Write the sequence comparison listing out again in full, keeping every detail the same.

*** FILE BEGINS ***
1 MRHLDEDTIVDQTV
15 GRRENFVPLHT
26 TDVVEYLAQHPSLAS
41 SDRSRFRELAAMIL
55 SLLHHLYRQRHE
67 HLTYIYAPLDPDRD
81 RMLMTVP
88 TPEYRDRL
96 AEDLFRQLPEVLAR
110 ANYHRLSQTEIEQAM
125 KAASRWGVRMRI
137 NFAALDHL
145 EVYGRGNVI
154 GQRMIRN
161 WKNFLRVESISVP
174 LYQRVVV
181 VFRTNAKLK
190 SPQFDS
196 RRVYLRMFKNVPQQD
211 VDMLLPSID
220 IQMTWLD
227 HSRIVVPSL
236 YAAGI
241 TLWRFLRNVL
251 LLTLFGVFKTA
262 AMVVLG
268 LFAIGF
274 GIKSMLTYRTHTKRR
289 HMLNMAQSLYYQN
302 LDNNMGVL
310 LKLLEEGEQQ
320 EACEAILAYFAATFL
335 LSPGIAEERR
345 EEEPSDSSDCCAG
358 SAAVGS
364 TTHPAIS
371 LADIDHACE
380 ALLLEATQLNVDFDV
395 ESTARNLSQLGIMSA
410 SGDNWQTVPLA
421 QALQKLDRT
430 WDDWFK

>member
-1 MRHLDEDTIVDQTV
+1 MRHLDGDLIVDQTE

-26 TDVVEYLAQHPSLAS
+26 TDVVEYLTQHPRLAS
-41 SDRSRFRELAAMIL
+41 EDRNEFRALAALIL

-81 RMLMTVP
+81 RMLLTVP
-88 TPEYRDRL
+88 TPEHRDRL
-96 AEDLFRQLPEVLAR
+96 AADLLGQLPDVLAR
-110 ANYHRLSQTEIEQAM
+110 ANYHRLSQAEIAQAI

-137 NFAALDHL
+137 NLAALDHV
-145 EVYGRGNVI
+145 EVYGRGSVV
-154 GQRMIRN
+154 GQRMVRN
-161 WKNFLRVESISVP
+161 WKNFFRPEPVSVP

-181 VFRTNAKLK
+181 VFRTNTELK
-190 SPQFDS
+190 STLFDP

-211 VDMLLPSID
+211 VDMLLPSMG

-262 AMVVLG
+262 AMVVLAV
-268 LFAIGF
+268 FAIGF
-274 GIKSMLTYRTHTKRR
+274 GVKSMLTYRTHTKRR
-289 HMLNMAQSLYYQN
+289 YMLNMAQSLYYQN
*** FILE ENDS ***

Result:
1 MRHLDEDTIVDQTV
15 GRRENFVPLHT
26 TDVVEYLAQHPSLAS
41 SDRSRFRELAAMIL
55 SLLHHLYRQRHE
67 HLTYIYAPLDPDRD
81 RMLMTVP
88 TPEYRDRL
96 AEDLFRQLPEVLAR
110 ANYHRLSQTEIEQAM
125 KAASRWGVRMRI
137 NFAALDHL
145 EVYGRGNVI
154 GQRMIRN
161 WKNFLRVESISVP
174 LYQRVVV
181 VFRTNAKLK
190 SPQFDS
196 RRVYLRMFKNVPQQD
211 VDMLLPSID
220 IQMTWLD
227 HSRIVVPSL
236 YAAGI
241 TLWRFLRNVL
251 LLTLFGVFKTA
262 AMVVLG
268 LFAIGF
274 GIKSMLTYRTHTKRR
289 HMLNMAQSLYYQN
302 LDNNMGVL
310 LKLLEEGEQQ
320 EACEAILAYFAATFL
335 LSPGIAEERR
345 EEEPSDSSDCCAG
358 SAAVGS
364 TTHPAIS
371 LADIDHACE
380 ALLLEATQLNVDFDV
395 ESTARNLSQLGIMSA
410 SGDNWQTVPLA
421 QALQKLDRT
430 WDDWFK

>member
-1 MRHLDEDTIVDQTV
+1 MRHLDGDLIVDQTE

-26 TDVVEYLAQHPSLAS
+26 TDVVEYLTQHPRLAS
-41 SDRSRFRELAAMIL
+41 EDRNEFRALAALIL

-81 RMLMTVP
+81 RMLLTVP
-88 TPEYRDRL
+88 TPEHRDRL
-96 AEDLFRQLPEVLAR
+96 AADLLGQLPDVLAR
-110 ANYHRLSQTEIEQAM
+110 ANYHRLSQAEIAQAI

-137 NFAALDHL
+137 NLAALDHV
-145 EVYGRGNVI
+145 EVYGRGSVV
-154 GQRMIRN
+154 GQRMVRN
-161 WKNFLRVESISVP
+161 WKNFFRPEPVSVP

-181 VFRTNAKLK
+181 VFRTNTELK
-190 SPQFDS
+190 STLFDP

-211 VDMLLPSID
+211 VDMLLPSMG

-262 AMVVLG
+262 AMVVLAV
-268 LFAIGF
+268 FAIGF
-274 GIKSMLTYRTHTKRR
+274 GVKSMLTYRTHTKRR
-289 HMLNMAQSLYYQN
+289 YMLNMAQSLYYQN